The experience of other jurisdictions will be examined, as well as recommendations of various reviews, with input on developing judicial skills in areas such as:
- White-collar crime,
- Judicial workload,
- Barriers to entry,
- Efficiency gains,
- Speed of access to justice.
“Like other stakeholders, we share the objective of ensuring a strong, independent judiciary, and believe that a transparent process of appointment is a crucial safeguard in delivering that foundational tenet of the effective administration of justice in Ireland,” the Law Society submission states.
The Society welcomes the General Scheme of the Judicial Appointments Commission Bill, which proposes setting out selection procedures, as well as required skills and attributes, for members of the judiciary.
It believes that this requirement for selection criteria and procedures – including provision for interviews and other selection tests – will assist in streamlining and aiding transparency in the system.
The requirement to monitor and review international developments in selection and appointment to judicial office is also welcomed.
The basic criteria for judicial selection should be as broad as possible, to allow for the widest range of candidates, the Society believes.
However, there is wide discretion to create different statements for a broad range of judicial candidates.
Judicial candidates must be selected on merit, the Society believes, referencing various merit standards employed by international commissions of judicial selection.
“Merit is not just depth of legal knowledge and, while technical merit is essential, it must be accompanied by a host of the other skills which are necessary to enable a judge to manage a court fairly, efficiently and with appropriate consideration for all court users,” the statement continues.
These characteristics include:
The solicitors’ profession is proud of the diversity of its members and believes that a judiciary should reflect the society it serves.
However, although solicitors have been eligible for appointment to the superior courts since 2002, only 90 appointments had been made up to 2016.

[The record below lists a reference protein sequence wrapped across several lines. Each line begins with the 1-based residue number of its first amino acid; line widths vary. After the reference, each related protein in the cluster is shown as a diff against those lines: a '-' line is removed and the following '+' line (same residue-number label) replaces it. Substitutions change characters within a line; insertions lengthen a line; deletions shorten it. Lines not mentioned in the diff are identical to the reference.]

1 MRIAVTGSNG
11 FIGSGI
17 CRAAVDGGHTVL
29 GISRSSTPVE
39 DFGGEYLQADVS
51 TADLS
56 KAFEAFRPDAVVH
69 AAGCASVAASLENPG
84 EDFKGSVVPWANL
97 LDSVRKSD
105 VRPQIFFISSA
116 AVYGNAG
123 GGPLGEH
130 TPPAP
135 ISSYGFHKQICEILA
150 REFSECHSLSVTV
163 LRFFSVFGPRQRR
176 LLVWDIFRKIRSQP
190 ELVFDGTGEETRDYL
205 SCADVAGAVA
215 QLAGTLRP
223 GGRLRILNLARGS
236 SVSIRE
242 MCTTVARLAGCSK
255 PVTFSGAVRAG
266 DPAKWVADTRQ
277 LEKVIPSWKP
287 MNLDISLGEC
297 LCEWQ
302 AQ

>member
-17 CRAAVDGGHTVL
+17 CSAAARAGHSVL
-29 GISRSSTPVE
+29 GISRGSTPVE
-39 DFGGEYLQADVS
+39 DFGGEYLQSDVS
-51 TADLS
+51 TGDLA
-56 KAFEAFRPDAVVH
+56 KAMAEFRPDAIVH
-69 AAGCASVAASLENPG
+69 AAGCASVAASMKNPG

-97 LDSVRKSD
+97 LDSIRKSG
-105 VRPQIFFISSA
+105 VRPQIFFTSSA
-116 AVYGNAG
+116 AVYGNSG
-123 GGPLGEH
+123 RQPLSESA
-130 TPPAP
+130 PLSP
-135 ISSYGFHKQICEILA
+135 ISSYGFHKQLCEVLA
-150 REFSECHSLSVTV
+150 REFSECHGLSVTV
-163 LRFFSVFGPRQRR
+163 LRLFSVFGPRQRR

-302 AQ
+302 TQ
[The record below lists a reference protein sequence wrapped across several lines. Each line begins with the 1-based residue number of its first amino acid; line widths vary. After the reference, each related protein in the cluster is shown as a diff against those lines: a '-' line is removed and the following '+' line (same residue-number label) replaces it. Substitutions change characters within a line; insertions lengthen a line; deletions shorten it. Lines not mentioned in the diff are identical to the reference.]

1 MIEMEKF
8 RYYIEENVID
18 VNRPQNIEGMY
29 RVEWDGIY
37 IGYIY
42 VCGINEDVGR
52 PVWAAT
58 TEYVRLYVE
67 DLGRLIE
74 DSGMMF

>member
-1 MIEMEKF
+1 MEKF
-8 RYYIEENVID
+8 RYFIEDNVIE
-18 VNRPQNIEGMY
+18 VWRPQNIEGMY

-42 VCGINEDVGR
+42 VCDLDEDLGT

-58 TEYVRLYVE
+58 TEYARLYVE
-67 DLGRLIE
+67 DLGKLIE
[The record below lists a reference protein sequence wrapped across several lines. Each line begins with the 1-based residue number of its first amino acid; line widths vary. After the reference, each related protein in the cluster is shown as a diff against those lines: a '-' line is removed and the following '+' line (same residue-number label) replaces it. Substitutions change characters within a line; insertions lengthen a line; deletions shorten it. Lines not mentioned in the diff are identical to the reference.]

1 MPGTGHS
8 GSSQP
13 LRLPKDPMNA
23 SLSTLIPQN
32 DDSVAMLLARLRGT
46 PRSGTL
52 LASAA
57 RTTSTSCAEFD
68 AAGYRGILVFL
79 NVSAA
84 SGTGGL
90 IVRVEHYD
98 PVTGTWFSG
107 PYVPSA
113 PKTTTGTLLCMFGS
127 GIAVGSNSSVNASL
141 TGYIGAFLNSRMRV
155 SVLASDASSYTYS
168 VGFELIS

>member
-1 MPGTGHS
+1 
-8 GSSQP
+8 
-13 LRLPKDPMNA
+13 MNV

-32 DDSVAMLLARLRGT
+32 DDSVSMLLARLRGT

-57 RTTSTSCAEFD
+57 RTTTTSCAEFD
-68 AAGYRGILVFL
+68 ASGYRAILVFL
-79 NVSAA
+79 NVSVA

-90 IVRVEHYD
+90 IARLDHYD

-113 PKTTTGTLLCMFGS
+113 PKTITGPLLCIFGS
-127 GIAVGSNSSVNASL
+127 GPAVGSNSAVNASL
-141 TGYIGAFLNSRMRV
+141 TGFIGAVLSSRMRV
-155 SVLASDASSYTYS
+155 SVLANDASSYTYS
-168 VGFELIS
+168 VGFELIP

“It is a matter of significant concern that, even though solicitors comprise approximately 80% of practising lawyers in the jurisdiction, the number of superior court appointments from within their ranks remains a small fraction of that,” the submission points out.
“Solicitors have broad experience in life and law; as legal practitioners and advisers, as employers, as operators of large and small businesses, and as the branch of the legal profession that deals directly with the public, often at the most difficult times in people’s lives.
“In addition to technical legal skills, solicitors bring lived experience and humanity to the courts, and we believe that the public interest would be better served if more solicitors were appointed to the senior ranks of the judiciary,” the statement continues
It urges increased solicitor appointments to the bench, in the interests of diversity, since the profession represents the broadest and most societally and geographically diverse portion of the legal profession.
The Law Society Diploma in Judicial Skills and Decision-Making has run four times, for 93 students, since its launch in 2016, and prepares participants for a variety of adjudicatory, tribunal and board roles.
The Society also expresses its concern that, when inviting applications for recommendation for the grant of patents of precedence in January of this year, justice minister Helen McEntee was quoted as having stated: “Senior counsel are also, of course, our future judicial candidates”.
As solicitors had only just begun to be appointed as senior counsel last year, the Society was concerned at the suggestion that this would operate as a stepping-stone to judicial selection and appointment.
Applications for recommendation for a grant of patents of precedence are examined by an Advisory Committee chaired by the Chief Justice Frank Clarke.
The focus of the committee is on the skill set required of a senior counsel, not a member of the judiciary.
“As such, the idea that success in a completely separate process would somehow be viewed as a pre-requisite to judicial selection is, in our view, inappropriate and contrary to the objective of achieving greater diversity in judicial appointments,” the submission points out.
It concludes that any change to qualifications for appointment to the bench must be clearly reasoned, and demonstrated to be in the public interest.
“There is no room for experimentation in the system, as the importance to individual citizens of each decision, whether in the courts of local and limited jurisdiction, or in the higher courts, precludes that.
“Because of the system of precedents, significant knowledge of case law, practice and procedure, as gained by legal professionals in the course of their education and post-qualification training, is essential for the credibility of the administration of justice in Ireland," it concludes.